The UK is a world-leader in Smart Grid technology and Flexibility has a key role to play as we move towards a decarbonised, decentralised and digitised network. Claire Perry, Energy and Clean Growth Minister, recently announced four smart energy systems demonstrator projects across the UK. They range from charging electric vehicles and managing heating and power through machine learning to storing power with lithium ion batteries and using heat pumps. The projects are designed to show how the very latest in energy innovation can help to provide cheaper, cleaner energy for us all. The projects include: The Energy Superhub, Oxford, led by Pivot Power LLP Incorporating what is claimed to be the world’s first transmission-connected hybrid battery system using lithium-ion batteries alongside redox flow machines supplied by redT. A network of 320 ground source heat pumps will be installed and AI-powered software will be adopted to forecast energy demand and supply. ReFLEX Orkney, Orkney, led by the European Marine Energy Centre Establishing a virtual energy system on the isle, combining local power transport and heat networks into centrally controlled system. Peer-to-peer energy trading networks will be introduced alongside storage and electric vehicle-related technologies. Project Leo (Local Energy Oxfordshire), led by Scottish and Southern Electricity Networks Establishing a local energy marketplace in Oxford, enabling virtual aggregation of loads and the dispatch of flexibility on the Oxfordshire distribution grid. Smart Hub SLES, West Sussex, led by Advanced Infrastructure Work on the integration of energy management technologies across council housing, private residential properties, commercial properties and transport infrastructure throughout West Sussex. Looking local These projects are designed to show how businesses can develop local energy approaches at scale. All with the aim of creating better energy outcomes for consumers and promoting economic growth for the UK. Working to a deadline of the early 2020s, their aim is to prove that smarter local energy systems can deliver cleaner and cheaper energy services. Claire Perry stated: “We are at the start of a green revolution, as we move to more digital, data-driven smart systems that will bring us cleaner and cheaper energy. These projects, backed by government funding, are set to spark a transformation and change the way we interact with energy for the better as part of our modern Industrial Strategy. We’re excited to see how these businesses and project partners reveal how innovative tech, such as energy storage, heat networks and electric vehicles, can set us on the path to a smarter energy future. This is tomorrow’s world, today”. The Government is investing in a new “Prospering from the Energy Revolution Challenge” and UK Research and Innovation has announced further details of its fund for research and industry to develop future smart energy systems and prove their use at scale. Rob Saunders the Deputy Challenge Director from Prospering from the Energy Revolution, UK Research and Innovation said: “We all need energy systems that are cheaper, cleaner and consumer-friendly. We have a great opportunity with these demonstrators to show just how innovation can deliver this energy ambition for the future. These projects can drive investment, create high-quality jobs and grow companies with export potential”. Which is great news for the UK and the energy industry as a whole. The £102.5 million Prospering from the Energy Revolution Challenge will develop cutting-edge capabilities locally that deliver cleaner, cheaper and more resilient energy for consumers, while also creating high-value jobs for the UK. Cleaner energy aligned with jobs growth appears – there’s nothing not to like in this scenario! Bringing together businesses working with the best research brains and technical expertise will transform the way energy is delivered and used. Providing energy that customers want by linking low-carbon power, heating and transport systems with energy storage and advanced IT to create intelligent local energy systems and services. This really is tomorrow’s world, today! Employment opportunities With the projects mentioned above demonstrating new, smarter, local energy approaches at scale, providing cleaner, cheaper energy which leads to more resilient and self-sufficient communities, they will also prove the models work and can be replicated. Ultimately leading higher levels of investment and growth in the sector – and therefore jobs. The funding has allowed the UK to create the best environment for research and innovation to flourish, creating more jobs and opening up opportunities. However, for this to be sustainable market expertise and knowledge, and people who are used to operating in the marketplace, need to be nurtured and training put in place to ensure skills are available for the future. Investment also needs to be made in training and education to ensure that we’re not only leading the field today but are well placed for years to come. As we’re moving into new areas and different technologies, we need to ensure the skills are in the sector to keep up this momentum. The war for talent in this area is likely to increase (as roles in new technologies become ever more technical) and therefore getting smarter, skilled and experienced candidates is only going to become more challenging. That’s why at ALLEN & YORK we’re focusing on this area right now. With an Energy Sector specific team, keeping up with technical innovation, employment market movement, skills and technologies, we can provide businesses with the best candidates and those candidates with the best roles. Get in touch to find out how. Information sources: https://www.gov.uk/government/news/four-leading-edge-demonstrators-to-jumpstart-energy-revolution https://www.current-news.co.uk/news/government-unveils-cutting-edge-energy-tech-demonstrator-projects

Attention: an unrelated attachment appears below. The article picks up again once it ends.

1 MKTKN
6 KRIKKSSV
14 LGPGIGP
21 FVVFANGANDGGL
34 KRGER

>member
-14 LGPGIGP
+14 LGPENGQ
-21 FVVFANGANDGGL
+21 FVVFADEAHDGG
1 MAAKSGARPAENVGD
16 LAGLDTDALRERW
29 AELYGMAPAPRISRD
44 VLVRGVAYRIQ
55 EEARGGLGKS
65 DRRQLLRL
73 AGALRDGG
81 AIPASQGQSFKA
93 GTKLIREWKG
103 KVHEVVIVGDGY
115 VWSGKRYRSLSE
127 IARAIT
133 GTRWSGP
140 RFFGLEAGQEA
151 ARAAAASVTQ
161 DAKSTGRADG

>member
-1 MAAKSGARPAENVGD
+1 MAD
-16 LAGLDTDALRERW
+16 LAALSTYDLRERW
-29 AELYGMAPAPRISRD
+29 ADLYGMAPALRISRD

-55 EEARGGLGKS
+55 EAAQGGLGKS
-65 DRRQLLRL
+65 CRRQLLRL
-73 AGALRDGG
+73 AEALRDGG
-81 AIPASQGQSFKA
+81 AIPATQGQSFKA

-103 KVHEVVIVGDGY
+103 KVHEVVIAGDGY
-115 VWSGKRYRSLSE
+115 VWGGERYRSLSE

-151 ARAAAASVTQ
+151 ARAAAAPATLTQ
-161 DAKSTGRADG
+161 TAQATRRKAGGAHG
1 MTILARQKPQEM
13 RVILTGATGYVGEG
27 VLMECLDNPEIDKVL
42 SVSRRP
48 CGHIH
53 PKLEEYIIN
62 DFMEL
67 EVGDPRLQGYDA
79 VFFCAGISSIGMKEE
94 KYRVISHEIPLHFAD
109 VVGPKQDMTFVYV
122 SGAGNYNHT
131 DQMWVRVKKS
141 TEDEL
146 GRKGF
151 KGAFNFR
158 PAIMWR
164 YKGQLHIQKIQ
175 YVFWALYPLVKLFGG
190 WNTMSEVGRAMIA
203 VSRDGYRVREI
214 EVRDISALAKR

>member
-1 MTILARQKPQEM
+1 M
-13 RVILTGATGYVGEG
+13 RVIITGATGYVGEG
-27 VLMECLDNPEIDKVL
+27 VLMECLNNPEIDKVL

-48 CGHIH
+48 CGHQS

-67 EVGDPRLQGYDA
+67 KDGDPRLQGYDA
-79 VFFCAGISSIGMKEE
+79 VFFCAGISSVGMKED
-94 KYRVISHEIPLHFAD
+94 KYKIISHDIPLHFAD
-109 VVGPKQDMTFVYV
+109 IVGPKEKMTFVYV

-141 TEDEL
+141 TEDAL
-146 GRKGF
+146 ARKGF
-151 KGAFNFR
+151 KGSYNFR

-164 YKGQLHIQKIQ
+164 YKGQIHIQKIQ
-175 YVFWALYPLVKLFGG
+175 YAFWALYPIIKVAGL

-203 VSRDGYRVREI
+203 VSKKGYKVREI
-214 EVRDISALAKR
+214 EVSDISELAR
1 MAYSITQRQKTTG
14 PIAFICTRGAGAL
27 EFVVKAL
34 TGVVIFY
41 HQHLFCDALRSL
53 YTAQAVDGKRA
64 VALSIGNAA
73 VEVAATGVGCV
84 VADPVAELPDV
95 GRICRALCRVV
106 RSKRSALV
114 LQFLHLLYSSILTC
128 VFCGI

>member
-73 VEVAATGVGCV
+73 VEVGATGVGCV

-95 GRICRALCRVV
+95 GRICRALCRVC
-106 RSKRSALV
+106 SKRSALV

Looking ahead to a greener 2050